Targeted Sterically Stabilized Phospholipid siRNA.... Renal Fibrosis.pdf (3.62 MB)

Targeted sterically stabilized phospholipid siRNA nanomedicine for hepatic and renal fibrosis

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journal contribution
posted on 27.06.2016 by F. Khaja, D. Jayawardena, A. Kuzmis, H. Önyüksel
Since its discovery, small interfering RNA (siRNA) has been considered a potent tool for modulating gene expression. It has the ability to specifically target proteins via selective degradation of messenger RNA (mRNA) not easily accessed by conventional drugs. Hence, RNA interference (RNAi) therapeutics have great potential in the treatment of many diseases caused by faulty protein expression such as fibrosis and cancer. However, for clinical application siRNA faces a number of obstacles, such as poor in vivo stability, and off-target effects. Here we developed a unique targeted nanomedicine to tackle current siRNA delivery issues by formulating a biocompatible, biodegradable and relatively inexpensive nanocarrier of sterically stabilized phospholipid nanoparticles (SSLNPs). This nanocarrier is capable of incorporating siRNA in its core through self-association with a novel cationic lipid composed of naturally occuring phospholipids and amino acids. This overall assembly protects and delivers sufficient amounts of siRNA to knockdown over-expressed protein in target cells. The siRNA used in this study, targets connective tissue growth factor (CTGF), an important regulator of fibrosis in both hepatic and renal cells. Furthermore, asialoglycoprotein receptors are targeted by attaching the galactosamine ligand to the nanocarries which enhances the uptake of nanoparticles by hepatocytes and renal tubular epithelial cells, the major producers of CTGF in fibrosis. On animals this innovative nanoconstruct, small interfering RNA in sterically stabilized phospholipid nanoparticles (siRNA-SSLNP), showed favorable pharmacokinetic properties and accumulated mostly in hepatic and renal tissues making siRNA-SSLNP a suitable system for targeting liver and kidney fibrotic diseases.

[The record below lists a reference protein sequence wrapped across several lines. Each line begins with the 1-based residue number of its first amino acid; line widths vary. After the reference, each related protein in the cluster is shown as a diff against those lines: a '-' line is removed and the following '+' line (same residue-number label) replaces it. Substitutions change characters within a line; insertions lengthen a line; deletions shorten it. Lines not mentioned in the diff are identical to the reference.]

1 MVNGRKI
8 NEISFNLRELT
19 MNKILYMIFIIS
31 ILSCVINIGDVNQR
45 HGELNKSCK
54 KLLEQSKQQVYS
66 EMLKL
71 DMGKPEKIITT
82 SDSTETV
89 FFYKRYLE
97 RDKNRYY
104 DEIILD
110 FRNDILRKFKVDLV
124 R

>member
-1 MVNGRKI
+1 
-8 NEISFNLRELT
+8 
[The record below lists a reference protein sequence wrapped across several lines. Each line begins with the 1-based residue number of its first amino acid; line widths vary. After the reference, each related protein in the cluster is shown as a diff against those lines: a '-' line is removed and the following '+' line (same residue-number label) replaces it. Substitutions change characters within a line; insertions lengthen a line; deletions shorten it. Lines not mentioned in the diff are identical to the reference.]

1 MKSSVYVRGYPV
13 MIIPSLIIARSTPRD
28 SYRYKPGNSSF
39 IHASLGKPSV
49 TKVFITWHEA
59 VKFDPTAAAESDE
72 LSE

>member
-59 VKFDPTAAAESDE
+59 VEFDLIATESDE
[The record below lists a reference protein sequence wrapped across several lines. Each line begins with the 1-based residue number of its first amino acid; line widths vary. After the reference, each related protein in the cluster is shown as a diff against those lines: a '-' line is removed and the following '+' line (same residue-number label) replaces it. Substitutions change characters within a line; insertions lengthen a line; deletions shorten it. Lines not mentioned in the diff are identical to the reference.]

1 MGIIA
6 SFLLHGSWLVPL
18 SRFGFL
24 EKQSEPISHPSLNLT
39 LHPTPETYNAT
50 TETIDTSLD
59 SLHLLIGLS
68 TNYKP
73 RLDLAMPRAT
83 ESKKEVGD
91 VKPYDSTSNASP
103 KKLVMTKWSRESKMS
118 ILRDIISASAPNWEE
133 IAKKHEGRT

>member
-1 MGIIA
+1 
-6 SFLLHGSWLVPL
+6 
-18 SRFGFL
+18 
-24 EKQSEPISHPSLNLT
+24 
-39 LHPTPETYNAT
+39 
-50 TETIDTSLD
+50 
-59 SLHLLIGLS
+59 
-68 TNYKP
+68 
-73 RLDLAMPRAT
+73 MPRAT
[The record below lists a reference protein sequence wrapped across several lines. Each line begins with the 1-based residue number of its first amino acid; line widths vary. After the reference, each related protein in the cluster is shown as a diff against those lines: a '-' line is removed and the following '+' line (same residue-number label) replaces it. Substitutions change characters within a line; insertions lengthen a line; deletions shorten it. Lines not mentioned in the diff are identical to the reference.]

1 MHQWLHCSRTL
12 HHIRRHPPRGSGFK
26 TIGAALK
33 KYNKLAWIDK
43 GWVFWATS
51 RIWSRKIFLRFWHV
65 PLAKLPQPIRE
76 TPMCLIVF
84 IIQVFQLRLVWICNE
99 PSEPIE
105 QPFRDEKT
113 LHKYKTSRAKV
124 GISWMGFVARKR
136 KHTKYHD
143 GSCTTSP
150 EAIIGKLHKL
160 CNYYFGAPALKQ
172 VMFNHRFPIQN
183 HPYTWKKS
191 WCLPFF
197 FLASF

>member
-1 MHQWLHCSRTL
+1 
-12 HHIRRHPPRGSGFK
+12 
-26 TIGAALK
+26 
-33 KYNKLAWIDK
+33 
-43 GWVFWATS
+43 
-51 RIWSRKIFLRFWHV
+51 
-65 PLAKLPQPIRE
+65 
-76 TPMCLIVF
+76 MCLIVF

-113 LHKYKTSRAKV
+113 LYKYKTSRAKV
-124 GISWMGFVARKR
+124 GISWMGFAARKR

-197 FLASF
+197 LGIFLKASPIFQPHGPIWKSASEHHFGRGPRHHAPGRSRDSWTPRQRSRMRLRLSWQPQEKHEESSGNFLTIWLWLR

This work was supported in part by the University of Illinois Office of Technology Management Proof of Concept Gap-funding Initiative DE108 (HO). FK training was supported by the American Foundation for Pharmaceutical Education (AFPE) fellowship and the Chicago Biomedical Consortium (CBC) Scholarship. Most of the work was conducted in a facility constructed with support from Research Facilities Improvement Grant CO6RR15482 from the National Center for Research Resources, National Institutes of Health (NIH).


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This is a copy of an article published in the Nanomaterials. © 2016 by the author(s).







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